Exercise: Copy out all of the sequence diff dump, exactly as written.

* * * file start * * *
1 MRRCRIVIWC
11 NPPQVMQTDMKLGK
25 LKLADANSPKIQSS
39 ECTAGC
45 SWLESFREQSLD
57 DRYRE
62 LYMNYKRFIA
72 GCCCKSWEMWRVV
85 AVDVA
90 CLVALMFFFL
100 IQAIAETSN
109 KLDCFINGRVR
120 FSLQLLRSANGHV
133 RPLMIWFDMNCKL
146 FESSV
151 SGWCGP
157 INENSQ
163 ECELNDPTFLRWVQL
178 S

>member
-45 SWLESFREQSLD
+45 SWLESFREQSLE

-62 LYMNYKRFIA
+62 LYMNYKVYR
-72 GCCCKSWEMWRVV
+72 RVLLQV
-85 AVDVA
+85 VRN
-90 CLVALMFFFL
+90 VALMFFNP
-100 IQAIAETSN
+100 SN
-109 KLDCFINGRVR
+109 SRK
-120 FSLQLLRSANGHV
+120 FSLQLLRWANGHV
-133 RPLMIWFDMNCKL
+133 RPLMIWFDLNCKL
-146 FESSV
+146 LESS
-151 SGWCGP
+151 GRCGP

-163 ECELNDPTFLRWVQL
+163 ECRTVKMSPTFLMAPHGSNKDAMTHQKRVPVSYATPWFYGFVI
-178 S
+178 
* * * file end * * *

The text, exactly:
1 MRRCRIVIWC
11 NPPQVMQTDMKLGK
25 LKLADANSPKIQSS
39 ECTAGC
45 SWLESFREQSLD
57 DRYRE
62 LYMNYKRFIA
72 GCCCKSWEMWRVV
85 AVDVA
90 CLVALMFFFL
100 IQAIAETSN
109 KLDCFINGRVR
120 FSLQLLRSANGHV
133 RPLMIWFDMNCKL
146 FESSV
151 SGWCGP
157 INENSQ
163 ECELNDPTFLRWVQL
178 S

>member
-45 SWLESFREQSLD
+45 SWLESFREQSLE

-62 LYMNYKRFIA
+62 LYMNYKVYR
-72 GCCCKSWEMWRVV
+72 RVLLQV
-85 AVDVA
+85 VRN
-90 CLVALMFFFL
+90 VALMFFNP
-100 IQAIAETSN
+100 SN
-109 KLDCFINGRVR
+109 SRK
-120 FSLQLLRSANGHV
+120 FSLQLLRWANGHV
-133 RPLMIWFDMNCKL
+133 RPLMIWFDLNCKL
-146 FESSV
+146 LESS
-151 SGWCGP
+151 GRCGP

-163 ECELNDPTFLRWVQL
+163 ECRTVKMSPTFLMAPHGSNKDAMTHQKRVPVSYATPWFYGFVI
-178 S
+178 